PT department serves the underserved at Heartland Clinic

Physical therapy students Jessica Holloway (left) and Danielle Cooper (right) assist a patient at Heartland Clinic.

October 7, 2011

By Tim Belter ’13

When Dr. Steve Tippett became chair of the Physical Therapy department in 2009, he set a mission to have the department serve the community in a meaningful way. Three times a week, the PT faculty and students fulfill that goal by providing free services at Heartland Community Health Clinic.

Tippett began working with Heartland’s medical director, Dr. Gregg Stoner, three years ago to find a way for the Bradley PT department to help out, but it wasn’t until this past May that they underwent a credentialing process and became physical therapy providers at Heartland. Prior to that, Heartland had no physical therapy providers. Now, Tippett, Dr. Melissa Peterson, Dr. Dawn Hall and more than a dozen PT students volunteer to see patients at the clinic.

“We wanted to provide a necessary service within the community,” Peterson said. “A lot of people in the area need physical therapy, but don’t have insurance or the ability to pay.”

Tippett, Peterson and Hall are typically each there one day per week and students can sign up for times to accompany them. The patients are referred to the PT program by other doctors at the clinic, and the patients receive evaluations, therapy and home-exercise plans for their recovery.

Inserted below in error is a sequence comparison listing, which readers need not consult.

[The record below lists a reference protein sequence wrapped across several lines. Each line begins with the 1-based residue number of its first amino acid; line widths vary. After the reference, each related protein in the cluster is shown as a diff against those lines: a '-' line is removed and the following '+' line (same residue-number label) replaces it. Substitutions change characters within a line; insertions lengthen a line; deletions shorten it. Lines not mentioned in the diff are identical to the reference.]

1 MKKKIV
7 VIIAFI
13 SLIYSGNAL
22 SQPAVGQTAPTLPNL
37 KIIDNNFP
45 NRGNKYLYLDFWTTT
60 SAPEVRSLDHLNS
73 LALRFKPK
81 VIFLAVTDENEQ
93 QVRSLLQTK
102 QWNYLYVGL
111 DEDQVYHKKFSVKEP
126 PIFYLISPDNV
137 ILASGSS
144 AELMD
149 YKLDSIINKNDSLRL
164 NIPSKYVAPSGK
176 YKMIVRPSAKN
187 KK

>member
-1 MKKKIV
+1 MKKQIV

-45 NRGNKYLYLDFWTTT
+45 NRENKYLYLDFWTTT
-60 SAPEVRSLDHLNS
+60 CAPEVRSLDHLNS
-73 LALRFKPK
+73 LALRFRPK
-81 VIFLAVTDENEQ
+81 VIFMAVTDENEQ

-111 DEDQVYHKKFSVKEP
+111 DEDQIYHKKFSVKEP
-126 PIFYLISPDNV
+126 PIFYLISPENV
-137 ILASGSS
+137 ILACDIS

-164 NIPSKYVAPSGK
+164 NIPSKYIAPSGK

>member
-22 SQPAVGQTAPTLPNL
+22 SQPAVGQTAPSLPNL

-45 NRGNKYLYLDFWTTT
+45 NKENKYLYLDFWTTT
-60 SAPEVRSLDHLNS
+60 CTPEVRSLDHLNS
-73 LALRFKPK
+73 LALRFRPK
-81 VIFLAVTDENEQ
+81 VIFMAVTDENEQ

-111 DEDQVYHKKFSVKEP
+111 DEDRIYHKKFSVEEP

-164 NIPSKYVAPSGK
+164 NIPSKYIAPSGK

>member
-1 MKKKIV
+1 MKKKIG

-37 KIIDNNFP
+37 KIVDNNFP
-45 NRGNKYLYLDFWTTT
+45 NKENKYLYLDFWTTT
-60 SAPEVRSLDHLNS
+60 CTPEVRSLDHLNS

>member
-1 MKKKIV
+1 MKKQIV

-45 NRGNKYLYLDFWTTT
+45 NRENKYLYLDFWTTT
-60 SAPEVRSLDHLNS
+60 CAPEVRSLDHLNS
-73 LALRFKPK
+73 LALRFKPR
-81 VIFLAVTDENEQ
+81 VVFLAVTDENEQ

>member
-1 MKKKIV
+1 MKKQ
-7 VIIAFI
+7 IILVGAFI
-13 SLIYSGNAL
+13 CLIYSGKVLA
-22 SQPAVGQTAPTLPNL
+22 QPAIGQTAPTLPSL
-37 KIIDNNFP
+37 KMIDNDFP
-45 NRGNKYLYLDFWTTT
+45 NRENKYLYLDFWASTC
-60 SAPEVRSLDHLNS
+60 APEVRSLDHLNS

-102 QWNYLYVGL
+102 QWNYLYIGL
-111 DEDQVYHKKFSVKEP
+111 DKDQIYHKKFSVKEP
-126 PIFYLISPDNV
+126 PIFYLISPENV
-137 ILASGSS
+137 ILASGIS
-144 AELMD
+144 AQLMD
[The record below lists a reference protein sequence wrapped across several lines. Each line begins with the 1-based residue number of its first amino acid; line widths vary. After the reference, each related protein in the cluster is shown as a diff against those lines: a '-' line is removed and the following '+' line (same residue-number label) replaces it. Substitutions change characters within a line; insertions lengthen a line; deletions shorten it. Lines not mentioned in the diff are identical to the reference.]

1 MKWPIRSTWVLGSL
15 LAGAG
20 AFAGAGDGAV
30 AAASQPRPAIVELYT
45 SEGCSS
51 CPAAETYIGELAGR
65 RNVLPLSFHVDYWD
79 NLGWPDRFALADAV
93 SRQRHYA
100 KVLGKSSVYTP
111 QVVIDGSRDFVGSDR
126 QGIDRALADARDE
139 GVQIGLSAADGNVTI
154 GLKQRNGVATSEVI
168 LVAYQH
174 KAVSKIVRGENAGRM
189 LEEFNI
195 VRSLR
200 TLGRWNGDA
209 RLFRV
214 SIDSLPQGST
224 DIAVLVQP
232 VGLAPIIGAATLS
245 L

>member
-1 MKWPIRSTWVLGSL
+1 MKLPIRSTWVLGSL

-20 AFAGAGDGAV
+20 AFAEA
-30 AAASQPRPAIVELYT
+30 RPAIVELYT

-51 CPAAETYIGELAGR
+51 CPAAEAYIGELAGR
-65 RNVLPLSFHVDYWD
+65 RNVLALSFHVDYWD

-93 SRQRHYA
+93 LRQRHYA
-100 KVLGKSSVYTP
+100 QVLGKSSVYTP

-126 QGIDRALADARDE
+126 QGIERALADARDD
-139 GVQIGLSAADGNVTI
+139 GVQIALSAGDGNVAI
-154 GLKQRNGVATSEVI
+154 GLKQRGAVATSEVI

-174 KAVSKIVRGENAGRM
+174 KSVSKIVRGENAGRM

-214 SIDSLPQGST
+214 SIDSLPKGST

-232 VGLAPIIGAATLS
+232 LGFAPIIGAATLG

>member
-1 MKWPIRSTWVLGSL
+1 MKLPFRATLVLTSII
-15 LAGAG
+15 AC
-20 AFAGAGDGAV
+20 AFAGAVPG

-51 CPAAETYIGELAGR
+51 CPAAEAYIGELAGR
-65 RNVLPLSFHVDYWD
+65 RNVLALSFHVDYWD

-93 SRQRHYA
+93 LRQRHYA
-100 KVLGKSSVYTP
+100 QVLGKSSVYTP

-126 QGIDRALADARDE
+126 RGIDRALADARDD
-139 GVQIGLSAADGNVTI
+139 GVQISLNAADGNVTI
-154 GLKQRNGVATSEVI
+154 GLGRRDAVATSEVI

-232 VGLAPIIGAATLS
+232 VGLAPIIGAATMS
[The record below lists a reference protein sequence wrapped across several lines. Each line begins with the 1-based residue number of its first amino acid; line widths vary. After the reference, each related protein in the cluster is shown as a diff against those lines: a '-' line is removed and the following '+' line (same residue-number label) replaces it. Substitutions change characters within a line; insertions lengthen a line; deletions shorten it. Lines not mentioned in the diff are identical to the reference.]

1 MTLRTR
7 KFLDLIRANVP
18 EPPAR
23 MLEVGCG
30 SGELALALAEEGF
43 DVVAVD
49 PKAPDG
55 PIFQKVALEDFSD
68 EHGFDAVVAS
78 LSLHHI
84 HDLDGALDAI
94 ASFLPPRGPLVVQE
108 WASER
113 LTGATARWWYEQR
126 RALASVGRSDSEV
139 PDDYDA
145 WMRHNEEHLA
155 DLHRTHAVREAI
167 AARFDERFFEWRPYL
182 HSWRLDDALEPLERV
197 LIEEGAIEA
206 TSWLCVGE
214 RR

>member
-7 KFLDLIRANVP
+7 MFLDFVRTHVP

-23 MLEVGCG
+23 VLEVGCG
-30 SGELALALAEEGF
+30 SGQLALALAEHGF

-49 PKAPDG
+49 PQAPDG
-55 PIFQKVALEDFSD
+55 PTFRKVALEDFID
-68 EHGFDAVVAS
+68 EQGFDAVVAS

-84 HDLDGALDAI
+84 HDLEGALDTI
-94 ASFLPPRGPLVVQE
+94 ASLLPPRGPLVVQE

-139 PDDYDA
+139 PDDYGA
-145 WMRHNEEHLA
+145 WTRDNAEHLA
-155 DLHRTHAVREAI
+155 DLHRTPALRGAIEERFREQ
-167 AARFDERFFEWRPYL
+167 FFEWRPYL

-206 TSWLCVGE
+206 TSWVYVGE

“The students get to do whatever we think appropriate for their level in the program,” Tippett said. “Ideally, they get to do it all.”

“Things we talk about theoretically in class, we can show to our students in practice. We can see how they interact with real patients and real situations,” Peterson said.

It can be difficult to treat patients without a regular schedule, so the department has to take on some patients as a team. They prescribe a lot of home exercises so the patient’s recovery can continue even if he or she is unable to be in the clinic with the therapists and students.

“It would be nice to see patients on a more frequent basis,” Tippett said. “A lot of our availability is dictated by the clinic’s schedule.”

For the therapists and students, the minor difficulties are insignificant. The experiences at Heartland have been more than worth the effort for everyone involved.

“The opportunity to practice alongside our professors and see firsthand how they treat patients is invaluable,” said Mandy Wright, a PT student who volunteers at Heartland. “I always walk out of there having learned something I never could have learned in the classroom. I’m very grateful that the professors volunteer their time to provide this service not only to the community, but to us students as well.”